‘Being Strong’ is an idea from Transactional Analysis which you may be familiar with (along with other Drivers we resort to, such as Pleasing Others, or Being Perfect). Are Coaches more likely to ‘Be Strong’, able to cope with lots of pressures, yet still give goodwill, attention, energy to their clients, such that their clients would never guess that they are not 100% that day (at least consciously anyway)?
So…what is a Coach to do?!
What will help us go against our grain – and see looking after ourselves as a valid aim, to which we need to give ‘disciplined attention’ (to coin a term from the Harvard Professor Ron Heifetz)?
My own journey, and what I pick up from my friends and colleagues and mentors in this business, points to several useful strategies! Let me summarise some of them here:
- Firstly, understand yourself, and how you put pressure on yourself. In your very worthwhile striving to help others through coaching, how much energy are you putting in to that, and are you always ‘match fit’? What do you know about yourself, with regards to giving too much, thinking you can cope with anything and everything? What do you know about yourself with regards to rising above any challenge and keeping going in the face of challenges, which might well floor other mere mortals?!
- Secondly, who is going to challenge you on this? Do you have a critical friend, a coach, a mentor, who helps you spot when you’re needing a bit of battery recharge time yourself?
- Thirdly, experiment with what works for you. As we do with our clients, what will enable us to change our thinking patterns, and/or our behaviour, and/or our feelings about things? What is our resistance? What is our habitual pattern, perhaps adopted in childhood, perhaps reinforced by current work pressures and life in general? Who will help us delve into this, and support and challenge us to reassess and take action?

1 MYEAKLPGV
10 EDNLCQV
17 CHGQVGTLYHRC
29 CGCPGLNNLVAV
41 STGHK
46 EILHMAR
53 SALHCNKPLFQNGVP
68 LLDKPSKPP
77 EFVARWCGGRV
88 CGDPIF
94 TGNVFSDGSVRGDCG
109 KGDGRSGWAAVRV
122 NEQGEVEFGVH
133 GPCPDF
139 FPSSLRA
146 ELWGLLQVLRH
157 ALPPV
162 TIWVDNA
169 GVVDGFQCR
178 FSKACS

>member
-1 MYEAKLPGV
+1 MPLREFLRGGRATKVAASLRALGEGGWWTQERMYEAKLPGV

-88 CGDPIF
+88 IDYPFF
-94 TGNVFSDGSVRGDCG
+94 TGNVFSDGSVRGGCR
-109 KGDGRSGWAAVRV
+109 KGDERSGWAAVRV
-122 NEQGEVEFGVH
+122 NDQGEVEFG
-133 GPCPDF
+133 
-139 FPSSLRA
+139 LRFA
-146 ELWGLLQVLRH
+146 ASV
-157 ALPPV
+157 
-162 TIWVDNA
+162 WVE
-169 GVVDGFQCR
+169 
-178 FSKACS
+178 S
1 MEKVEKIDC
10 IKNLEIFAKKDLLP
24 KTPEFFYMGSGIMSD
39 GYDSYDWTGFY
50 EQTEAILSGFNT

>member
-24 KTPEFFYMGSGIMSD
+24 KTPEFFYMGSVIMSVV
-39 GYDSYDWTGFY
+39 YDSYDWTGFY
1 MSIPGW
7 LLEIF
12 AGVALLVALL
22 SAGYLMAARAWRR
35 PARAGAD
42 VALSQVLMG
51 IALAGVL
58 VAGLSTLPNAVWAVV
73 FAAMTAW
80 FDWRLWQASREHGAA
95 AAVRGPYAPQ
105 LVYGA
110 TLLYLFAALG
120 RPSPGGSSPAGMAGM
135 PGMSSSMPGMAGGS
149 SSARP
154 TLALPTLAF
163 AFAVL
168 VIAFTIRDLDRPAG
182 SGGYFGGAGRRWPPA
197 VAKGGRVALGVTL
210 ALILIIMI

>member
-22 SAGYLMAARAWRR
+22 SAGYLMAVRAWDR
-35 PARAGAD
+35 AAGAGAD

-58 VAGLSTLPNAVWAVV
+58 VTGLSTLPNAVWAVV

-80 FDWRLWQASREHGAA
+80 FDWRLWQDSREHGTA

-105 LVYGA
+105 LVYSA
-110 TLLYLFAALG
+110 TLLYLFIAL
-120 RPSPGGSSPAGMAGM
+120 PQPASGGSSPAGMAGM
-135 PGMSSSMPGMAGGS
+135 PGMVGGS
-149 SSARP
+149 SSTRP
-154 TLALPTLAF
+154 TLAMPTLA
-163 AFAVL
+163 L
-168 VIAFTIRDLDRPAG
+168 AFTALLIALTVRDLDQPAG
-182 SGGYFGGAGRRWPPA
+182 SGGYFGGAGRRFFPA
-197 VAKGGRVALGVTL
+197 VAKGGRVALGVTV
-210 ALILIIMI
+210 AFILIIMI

- This one is a gentle note to self! What do you love doing? What re-energises you in life? This could include walking in nature, treating yourself to a wonderful meal, having a massage, meditating for 10 minutes every morning, having a half day off to walk round an art gallery….the list is endless J
- And out of the above suggestion….what is your intuition (or indeed creativity!) around what you could do more of in your life? Have you been drawn vaguely to a concept of – doing something creative (I don’t know – it could be learning how to make bread! Or taking up a completely new hobby like learning to sail!) What is it you love about great holidays – the freedom, the new experiences, the relaxation, the time to read and reflect? Tune into what you would love to do more of, if only you had the space (and permission!) in your life. How can you find more of that in your weekly life? What are the baby steps or indeed grown up steps, you could start to take now?!